How easy it would have been for Moses to look at all the darkness in his life…to have his eyes drawn away from God’s glory in the burning bush to focus once again on his dismal circumstances. 

But God, despite the early reluctance of Moses, promised to go with and before and all around Moses.  He urged Moses to look at His glory, the glory that shone in the burning bush, and not at his dark and scary surroundings. 

It’s tough to live with and care for a child with special needs of any kind.  To live with Aaron, a very verbal adult, when he is angry is exhausting at times.  It’s not something I like to display or talk a lot about, but this part of Aaron is a very real part of our lives. 

I think many of us have those areas of our lives that we want to keep more or less hidden.  I’m very thankful for family and friends that I can confide in…those that I know pray for us.  There are ways that I know I need to be more open.  Maybe that will give others the courage to do the same.

Life is just hard right now on so many levels for all of us.  Satan really wants to discourage and defeat us in whatever way he can. 

But I want to look at this life we live and see God’s glory, His hand, His light over every bit of it.  I don’t want to focus on that dark part. 

I want to live under the knowledge that as God’s child, I am living in “the favor of Him who dwelt in the bush.”

THAT God of Moses is also MY God.

I can focus on His promises to me, and even in the darker times I can make the choice to see His light…the light that shines brighter than my dark.

Secret Things

If there is ever a time that it’s OK to keep secrets from each other, it’s now, at Christmas.  We buy gifts and then try to find the best hiding places around the house so that little…or big…snoops don’t find them.  We rush to grab that delivered box off the porch before our husband or child grabs it first.  It’s fun and exciting and perfectly allowed.

Then we must wrap the gift when prying eyes won’t see what it is.  I used to love stacking our children’s wrapped gifts in their individual piles and having them put their own gifts under the tree.  There was lots of shaking and guessing going on while they worked.  It was so much fun!  I knew the answers to their many questions, but I kept it to myself as I watched them wonder what was in each box. 

Last year, as Gary and I sat by our tree, Aaron joined us.  It wasn’t long before he was on his knees in front of the tree, taking out boxes to see which ones were for him.  He went through that ageless process of trying to guess the content of the gifts that bore his name.  And I went through the same ageless process of telling him that he must wait for the answer.

You know, God has secrets, too.  I just read about that fact this morning.  Deuteronomy 29:29 says, “The secret things belong to the Lord our God…”

There are things that God keeps to Himself, things about my life and about His doings in my life.  I don’t always understand why God orders my life in the ways that He does.  I don’t always know what’s in each box that ends up on the front porch of my life.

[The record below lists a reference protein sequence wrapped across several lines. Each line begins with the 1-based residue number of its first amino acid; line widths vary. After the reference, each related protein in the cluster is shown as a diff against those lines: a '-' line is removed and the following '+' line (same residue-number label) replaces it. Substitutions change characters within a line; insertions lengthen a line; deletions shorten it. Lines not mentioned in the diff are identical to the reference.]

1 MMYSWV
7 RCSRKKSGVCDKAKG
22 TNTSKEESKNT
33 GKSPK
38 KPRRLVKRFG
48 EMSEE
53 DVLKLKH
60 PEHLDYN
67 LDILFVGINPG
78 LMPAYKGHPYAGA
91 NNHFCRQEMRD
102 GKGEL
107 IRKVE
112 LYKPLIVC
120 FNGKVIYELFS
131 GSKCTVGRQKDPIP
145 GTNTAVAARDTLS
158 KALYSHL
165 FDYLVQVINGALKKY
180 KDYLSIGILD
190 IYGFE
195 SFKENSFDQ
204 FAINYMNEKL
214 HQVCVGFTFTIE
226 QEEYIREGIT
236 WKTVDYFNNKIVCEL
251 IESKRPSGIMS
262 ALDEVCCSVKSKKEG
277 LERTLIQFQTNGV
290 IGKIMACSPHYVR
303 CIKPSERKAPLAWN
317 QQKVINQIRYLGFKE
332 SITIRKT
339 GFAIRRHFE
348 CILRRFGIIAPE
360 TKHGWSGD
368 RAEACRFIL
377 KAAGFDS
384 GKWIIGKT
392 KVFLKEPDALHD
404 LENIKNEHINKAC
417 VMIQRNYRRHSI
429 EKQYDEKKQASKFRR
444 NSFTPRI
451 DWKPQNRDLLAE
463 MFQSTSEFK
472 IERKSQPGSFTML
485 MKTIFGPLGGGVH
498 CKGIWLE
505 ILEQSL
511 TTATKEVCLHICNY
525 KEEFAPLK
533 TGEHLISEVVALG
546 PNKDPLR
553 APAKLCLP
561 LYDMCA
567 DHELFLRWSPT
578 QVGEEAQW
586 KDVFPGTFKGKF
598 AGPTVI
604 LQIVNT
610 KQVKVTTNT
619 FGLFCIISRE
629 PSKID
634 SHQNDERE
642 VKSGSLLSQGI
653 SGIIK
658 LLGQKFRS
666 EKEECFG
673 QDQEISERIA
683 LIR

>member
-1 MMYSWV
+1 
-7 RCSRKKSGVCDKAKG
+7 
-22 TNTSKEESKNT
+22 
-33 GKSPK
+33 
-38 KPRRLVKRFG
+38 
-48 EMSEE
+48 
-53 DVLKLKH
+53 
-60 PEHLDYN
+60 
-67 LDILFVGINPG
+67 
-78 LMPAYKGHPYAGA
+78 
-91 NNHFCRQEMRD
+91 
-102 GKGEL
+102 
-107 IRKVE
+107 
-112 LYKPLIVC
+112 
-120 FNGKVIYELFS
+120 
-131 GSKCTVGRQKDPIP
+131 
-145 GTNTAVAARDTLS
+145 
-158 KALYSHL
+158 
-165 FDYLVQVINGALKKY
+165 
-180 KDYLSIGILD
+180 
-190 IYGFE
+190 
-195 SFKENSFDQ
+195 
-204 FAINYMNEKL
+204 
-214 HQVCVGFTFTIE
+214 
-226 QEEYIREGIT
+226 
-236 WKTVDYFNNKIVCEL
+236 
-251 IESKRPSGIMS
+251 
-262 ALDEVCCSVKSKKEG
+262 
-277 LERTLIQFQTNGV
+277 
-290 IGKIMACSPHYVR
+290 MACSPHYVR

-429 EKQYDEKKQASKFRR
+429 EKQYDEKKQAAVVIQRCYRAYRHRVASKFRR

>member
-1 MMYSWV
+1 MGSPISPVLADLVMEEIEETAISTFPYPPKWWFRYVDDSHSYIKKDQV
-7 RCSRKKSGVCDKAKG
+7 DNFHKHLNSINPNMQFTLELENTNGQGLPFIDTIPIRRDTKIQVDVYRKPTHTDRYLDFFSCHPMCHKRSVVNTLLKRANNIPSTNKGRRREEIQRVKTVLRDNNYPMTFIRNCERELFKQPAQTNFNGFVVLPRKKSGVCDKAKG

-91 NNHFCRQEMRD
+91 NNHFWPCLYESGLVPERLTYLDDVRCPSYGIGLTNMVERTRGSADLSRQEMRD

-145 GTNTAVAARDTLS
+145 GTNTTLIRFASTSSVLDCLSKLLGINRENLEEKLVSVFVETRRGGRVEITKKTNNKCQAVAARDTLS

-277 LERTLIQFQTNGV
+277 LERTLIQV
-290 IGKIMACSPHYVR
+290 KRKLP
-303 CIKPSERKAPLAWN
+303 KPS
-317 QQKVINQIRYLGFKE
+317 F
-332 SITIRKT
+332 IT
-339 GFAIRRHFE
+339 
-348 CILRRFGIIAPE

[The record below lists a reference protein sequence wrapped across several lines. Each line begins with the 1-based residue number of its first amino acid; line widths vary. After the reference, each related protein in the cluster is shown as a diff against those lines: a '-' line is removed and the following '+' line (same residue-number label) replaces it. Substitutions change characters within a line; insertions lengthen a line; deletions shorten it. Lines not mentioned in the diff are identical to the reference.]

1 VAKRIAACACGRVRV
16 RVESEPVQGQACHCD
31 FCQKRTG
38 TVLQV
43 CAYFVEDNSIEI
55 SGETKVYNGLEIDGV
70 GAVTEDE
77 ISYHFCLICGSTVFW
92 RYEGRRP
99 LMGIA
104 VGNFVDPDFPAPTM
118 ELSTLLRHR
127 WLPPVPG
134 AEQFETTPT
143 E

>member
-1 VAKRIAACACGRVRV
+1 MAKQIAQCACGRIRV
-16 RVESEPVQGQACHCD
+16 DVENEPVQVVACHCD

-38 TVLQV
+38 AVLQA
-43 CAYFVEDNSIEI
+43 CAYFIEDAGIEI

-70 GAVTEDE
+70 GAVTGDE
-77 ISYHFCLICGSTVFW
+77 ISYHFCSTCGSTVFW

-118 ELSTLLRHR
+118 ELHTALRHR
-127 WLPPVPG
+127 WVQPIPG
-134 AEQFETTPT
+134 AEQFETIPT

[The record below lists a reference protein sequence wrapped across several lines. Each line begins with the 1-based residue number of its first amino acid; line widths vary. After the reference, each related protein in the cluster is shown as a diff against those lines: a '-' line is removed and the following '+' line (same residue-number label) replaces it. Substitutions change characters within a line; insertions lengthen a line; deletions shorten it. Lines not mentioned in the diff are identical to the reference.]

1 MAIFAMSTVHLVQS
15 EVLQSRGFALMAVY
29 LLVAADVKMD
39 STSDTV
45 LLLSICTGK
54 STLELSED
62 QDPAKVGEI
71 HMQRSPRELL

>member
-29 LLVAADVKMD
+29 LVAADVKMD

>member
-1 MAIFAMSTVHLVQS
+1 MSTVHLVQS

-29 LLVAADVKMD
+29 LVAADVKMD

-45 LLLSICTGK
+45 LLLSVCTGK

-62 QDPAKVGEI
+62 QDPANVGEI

And perhaps more importantly, I don’t often understand the “why” of some of the gifts that God gives.  In fact, there are things that I wouldn’t even classify as a gift in many ways.  A gift should be fun and wanted and needed, right?

I think of Aaron, of what a gift it was when after five years of marriage God allowed me to finally be pregnant.  Of the immense joy I felt as I held my little baby son 37 years ago, feeling like the most blessed woman in the history of the world.  Of watching him grow, smart as a whip and cute as a button.  Then the sudden huge seizure when he was in the first grade, the years of medicines and tests and doctors and still seizures.  The unexplained behaviors that manifested more and more as he got older, that set him apart from his siblings and his peers.  The diagnosis of autism, the challenges of his anger and his very particular way of conducting his life.  The forever care that he needs and the way that this impacts Gary and me now in our older years.  The questions about his future, and ours.

But on the hard days, in the sadness of seizures and the frustrations of autism, I have a choice to make about this gift that God has given me.  I can question it, I can resent it, I can let it make me bitter.

Or I can look beyond the gift into the heart of the Giver and know that He only has my good…and Aaron’s good…in His loving heart.  God has some secrets that only He knows about concerning Aaron and his life, and therefore mine.  I don’t need to know God’s reasons before I exercise trust in Him.  I just need to know Him.  Period.

When I grasp that concept…and so often I don’t…then I can experience some other gifts that God has given me. 

Peace.

Joy.

Contentment.

Those attitudes, those gifts, come and go with me. 

“What IS this, God?” I can imagine me asking Him as I shake the box.

“Go ahead and open it,” He responds.

“But I didn’t ask for this,” I tell Him as I see what’s inside.

“No,” he lovingly says.  “But I know that you need this very thing.”

“Why?!” I ask through my tears.

“Oh,” he answers, “that is a secret for only Me to know right now.  Someday I will let you in on the secret, but not today.”

“But…” I so often begin.

And God answers:

“Every good thing given and every perfect gift is from above, coming down from the Father of lights, with whom there is no variation or shifting shadow.”  (James 1:17)

Like the old hymn writer said:

And we wonder why the test when we try to do our best, but we’ll understand it better by and by. 

By and by, when the morning comes,

When the saints of God are gathered home,

We’ll tell the story how we’ve overcome

For we’ll understand it better by and by.